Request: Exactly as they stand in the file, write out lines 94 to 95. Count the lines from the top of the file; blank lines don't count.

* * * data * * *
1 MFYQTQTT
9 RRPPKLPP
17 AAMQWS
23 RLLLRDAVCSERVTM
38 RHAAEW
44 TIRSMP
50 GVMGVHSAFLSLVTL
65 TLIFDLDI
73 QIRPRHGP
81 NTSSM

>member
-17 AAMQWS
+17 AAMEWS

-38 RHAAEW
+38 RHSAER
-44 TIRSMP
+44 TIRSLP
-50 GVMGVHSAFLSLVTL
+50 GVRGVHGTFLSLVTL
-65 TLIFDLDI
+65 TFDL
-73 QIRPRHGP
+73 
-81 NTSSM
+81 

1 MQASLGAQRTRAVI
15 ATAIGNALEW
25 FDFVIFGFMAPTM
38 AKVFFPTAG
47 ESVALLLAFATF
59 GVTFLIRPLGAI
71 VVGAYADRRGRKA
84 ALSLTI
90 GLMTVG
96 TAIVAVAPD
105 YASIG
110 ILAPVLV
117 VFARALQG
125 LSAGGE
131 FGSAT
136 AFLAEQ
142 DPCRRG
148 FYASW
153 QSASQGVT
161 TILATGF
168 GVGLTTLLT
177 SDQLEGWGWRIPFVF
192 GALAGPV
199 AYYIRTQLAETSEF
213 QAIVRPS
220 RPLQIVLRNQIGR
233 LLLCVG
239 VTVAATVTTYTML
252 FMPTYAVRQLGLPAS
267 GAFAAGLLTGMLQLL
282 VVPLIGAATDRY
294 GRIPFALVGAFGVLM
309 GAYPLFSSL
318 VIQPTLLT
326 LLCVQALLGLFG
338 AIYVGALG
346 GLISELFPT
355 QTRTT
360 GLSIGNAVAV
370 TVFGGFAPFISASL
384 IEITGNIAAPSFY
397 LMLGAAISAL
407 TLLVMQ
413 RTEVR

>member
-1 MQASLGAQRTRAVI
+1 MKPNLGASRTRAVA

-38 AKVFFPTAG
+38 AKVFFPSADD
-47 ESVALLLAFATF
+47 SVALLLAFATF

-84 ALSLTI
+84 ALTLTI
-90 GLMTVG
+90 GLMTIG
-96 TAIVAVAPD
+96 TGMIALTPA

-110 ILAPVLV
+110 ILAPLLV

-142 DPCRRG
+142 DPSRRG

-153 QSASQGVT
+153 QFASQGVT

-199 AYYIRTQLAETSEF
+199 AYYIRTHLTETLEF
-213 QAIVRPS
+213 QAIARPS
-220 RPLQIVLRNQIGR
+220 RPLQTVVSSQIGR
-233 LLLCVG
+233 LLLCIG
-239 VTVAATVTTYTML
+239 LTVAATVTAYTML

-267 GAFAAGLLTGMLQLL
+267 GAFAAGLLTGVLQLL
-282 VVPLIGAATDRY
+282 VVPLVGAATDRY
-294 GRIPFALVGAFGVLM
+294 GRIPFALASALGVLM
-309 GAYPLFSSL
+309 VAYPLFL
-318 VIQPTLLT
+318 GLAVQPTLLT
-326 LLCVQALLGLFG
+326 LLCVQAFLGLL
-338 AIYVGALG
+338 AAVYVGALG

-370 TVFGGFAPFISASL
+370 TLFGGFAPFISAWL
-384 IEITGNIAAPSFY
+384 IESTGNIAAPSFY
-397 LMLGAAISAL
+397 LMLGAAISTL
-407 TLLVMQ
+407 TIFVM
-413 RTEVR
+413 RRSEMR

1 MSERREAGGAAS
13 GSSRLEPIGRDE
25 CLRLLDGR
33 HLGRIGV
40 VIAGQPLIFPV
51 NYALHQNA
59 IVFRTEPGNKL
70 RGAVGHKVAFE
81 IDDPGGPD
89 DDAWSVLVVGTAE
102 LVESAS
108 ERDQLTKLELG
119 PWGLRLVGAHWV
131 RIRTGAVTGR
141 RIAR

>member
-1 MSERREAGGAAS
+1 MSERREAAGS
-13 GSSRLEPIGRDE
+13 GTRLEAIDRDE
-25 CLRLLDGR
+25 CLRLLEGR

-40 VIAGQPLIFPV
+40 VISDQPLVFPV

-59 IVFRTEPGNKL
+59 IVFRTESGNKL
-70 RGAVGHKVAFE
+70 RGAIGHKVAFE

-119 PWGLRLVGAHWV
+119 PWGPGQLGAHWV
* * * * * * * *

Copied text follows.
+220 RPLQTVVSSQIGR
-233 LLLCVG